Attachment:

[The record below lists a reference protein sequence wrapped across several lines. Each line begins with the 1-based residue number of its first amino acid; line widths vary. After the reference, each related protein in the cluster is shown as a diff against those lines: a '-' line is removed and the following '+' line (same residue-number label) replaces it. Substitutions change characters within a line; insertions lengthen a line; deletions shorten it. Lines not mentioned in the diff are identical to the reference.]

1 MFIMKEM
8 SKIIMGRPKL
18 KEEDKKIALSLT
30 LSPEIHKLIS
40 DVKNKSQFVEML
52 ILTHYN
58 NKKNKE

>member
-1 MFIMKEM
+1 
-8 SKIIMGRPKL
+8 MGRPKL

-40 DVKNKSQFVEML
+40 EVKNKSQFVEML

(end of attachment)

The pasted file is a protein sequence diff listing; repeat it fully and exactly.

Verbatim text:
[The record below lists a reference protein sequence wrapped across several lines. Each line begins with the 1-based residue number of its first amino acid; line widths vary. After the reference, each related protein in the cluster is shown as a diff against those lines: a '-' line is removed and the following '+' line (same residue-number label) replaces it. Substitutions change characters within a line; insertions lengthen a line; deletions shorten it. Lines not mentioned in the diff are identical to the reference.]

1 MFIMKEM
8 SKIIMGRPKL
18 KEEDKKIALSLT
30 LSPEIHKLIS
40 DVKNKSQFVEML
52 ILTHYN
58 NKKNKE

>member
-1 MFIMKEM
+1 
-8 SKIIMGRPKL
+8 MGRPKL

-40 DVKNKSQFVEML
+40 EVKNKSQFVEML